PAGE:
In memory of Christopher Hitchens, I give you the opening of his memorable "Unfairenheit 9/11: The lies of Michael Moore," from Slate, 2004:
One of the many problems with the American left, and indeed of the American left, has been its image and self-image as something rather too solemn, mirthless, herbivorous, dull, monochrome, righteous, and boring. How many times, in my old days at The Nation magazine, did I hear wistful and semienvious ruminations? Where was the radical Firing Line show? Who will be our Rush Limbaugh? I used privately to hope that the emphasis, if the comrades ever got around to it, would be on the first of those and not the second. But the meetings themselves were so mind-numbing and lugubrious that I thought the danger of success on either front was infinitely slight.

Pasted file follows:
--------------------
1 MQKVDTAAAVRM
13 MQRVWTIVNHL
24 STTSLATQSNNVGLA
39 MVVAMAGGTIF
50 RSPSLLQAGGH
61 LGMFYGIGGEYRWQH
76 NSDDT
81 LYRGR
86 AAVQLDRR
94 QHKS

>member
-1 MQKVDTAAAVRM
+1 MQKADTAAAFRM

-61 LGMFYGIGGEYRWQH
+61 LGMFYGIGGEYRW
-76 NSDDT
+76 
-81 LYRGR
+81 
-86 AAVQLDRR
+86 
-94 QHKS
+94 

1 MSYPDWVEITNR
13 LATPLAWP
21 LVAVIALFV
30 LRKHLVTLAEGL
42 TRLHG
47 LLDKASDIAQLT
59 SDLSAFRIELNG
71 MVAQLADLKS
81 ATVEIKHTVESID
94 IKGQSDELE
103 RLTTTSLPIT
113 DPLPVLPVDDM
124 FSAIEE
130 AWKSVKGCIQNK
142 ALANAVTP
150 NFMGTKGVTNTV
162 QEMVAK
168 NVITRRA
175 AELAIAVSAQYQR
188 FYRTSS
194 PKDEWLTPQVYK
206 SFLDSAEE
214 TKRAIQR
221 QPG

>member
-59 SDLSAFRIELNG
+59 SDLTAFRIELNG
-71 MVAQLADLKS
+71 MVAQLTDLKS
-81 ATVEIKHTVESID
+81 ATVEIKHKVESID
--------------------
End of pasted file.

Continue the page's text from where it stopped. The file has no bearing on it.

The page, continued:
There is in that passage a nerve struck so poignantly and unmistakably as to render it better left ignored by those the passage punctures. Which is why I raise it: Hitchens' proper and, I might add, honorable legacy will be his detestation of conformity of thought, an unintellectual malady nearly as pandemic throughout the progressive community as it is on the right. The peculiar species of incessant, undifferentiated brooding and molecularly identical saccharine sentimentalism that issues from today's progressive activism is the very type of ideological tediousness that progressive pioneers -- see New Deal -- largely and pragmatically succeeded in overcoming.
But it's back, with that proverbial vengeance, because gleaming, glittering virtue knows not what else to do. I enjoyed Hitchens' knocking it down a peg or two every now and then, even when I intensely disagreed with his premises. I shall miss him -- yet another victim of this fucking cancerous plague which takes a backseat in government attention to the kind of idiotic wars that Hitchens came to support.